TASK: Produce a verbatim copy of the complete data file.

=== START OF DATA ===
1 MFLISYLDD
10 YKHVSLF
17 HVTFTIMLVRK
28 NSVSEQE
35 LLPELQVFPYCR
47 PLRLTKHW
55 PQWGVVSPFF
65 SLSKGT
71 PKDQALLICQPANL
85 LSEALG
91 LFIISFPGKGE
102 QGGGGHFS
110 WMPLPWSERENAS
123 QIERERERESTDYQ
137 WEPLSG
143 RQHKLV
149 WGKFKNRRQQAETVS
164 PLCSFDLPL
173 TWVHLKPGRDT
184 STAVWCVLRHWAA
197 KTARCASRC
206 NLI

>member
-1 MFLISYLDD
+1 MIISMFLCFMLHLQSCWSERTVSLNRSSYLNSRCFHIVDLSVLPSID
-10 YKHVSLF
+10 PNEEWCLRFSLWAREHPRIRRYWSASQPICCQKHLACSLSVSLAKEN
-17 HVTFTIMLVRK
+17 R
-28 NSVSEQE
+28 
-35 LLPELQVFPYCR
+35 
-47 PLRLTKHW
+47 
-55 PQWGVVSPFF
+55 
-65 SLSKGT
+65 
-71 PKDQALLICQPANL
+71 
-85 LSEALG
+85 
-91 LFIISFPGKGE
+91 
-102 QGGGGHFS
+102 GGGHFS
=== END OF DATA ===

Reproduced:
1 MFLISYLDD
10 YKHVSLF
17 HVTFTIMLVRK
28 NSVSEQE
35 LLPELQVFPYCR
47 PLRLTKHW
55 PQWGVVSPFF
65 SLSKGT
71 PKDQALLICQPANL
85 LSEALG
91 LFIISFPGKGE
102 QGGGGHFS
110 WMPLPWSERENAS
123 QIERERERESTDYQ
137 WEPLSG
143 RQHKLV
149 WGKFKNRRQQAETVS
164 PLCSFDLPL
173 TWVHLKPGRDT
184 STAVWCVLRHWAA
197 KTARCASRC
206 NLI

>member
-1 MFLISYLDD
+1 MIISMFLCFMLHLQSCWSERTVSLNRSSYLNSRCFHIVDLSVLPSID
-10 YKHVSLF
+10 PNEEWCLRFSLWAREHPRIRRYWSASQPICCQKHLACSLSVSLAKEN
-17 HVTFTIMLVRK
+17 R
-28 NSVSEQE
+28 
-35 LLPELQVFPYCR
+35 
-47 PLRLTKHW
+47 
-55 PQWGVVSPFF
+55 
-65 SLSKGT
+65 
-71 PKDQALLICQPANL
+71 
-85 LSEALG
+85 
-91 LFIISFPGKGE
+91 
-102 QGGGGHFS
+102 GGGHFS